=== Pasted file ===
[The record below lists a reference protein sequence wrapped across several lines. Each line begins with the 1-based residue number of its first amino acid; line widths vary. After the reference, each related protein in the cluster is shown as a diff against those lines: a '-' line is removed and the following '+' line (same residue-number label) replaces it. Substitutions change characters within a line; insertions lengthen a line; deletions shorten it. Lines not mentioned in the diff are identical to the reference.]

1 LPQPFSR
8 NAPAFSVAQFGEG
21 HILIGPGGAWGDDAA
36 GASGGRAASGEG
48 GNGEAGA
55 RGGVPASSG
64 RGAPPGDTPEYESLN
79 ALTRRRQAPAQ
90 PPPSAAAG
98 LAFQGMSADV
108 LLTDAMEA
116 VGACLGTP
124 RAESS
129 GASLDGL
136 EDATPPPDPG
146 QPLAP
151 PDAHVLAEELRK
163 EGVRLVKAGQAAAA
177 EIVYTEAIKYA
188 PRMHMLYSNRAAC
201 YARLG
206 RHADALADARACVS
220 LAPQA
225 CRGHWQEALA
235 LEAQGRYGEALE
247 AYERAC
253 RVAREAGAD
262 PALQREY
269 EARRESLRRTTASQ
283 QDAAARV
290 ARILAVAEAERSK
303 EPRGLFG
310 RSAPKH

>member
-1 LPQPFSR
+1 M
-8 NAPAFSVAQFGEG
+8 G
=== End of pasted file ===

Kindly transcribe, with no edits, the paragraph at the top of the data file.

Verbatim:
[The record below lists a reference protein sequence wrapped across several lines. Each line begins with the 1-based residue number of its first amino acid; line widths vary. After the reference, each related protein in the cluster is shown as a diff against those lines: a '-' line is removed and the following '+' line (same residue-number label) replaces it. Substitutions change characters within a line; insertions lengthen a line; deletions shorten it. Lines not mentioned in the diff are identical to the reference.]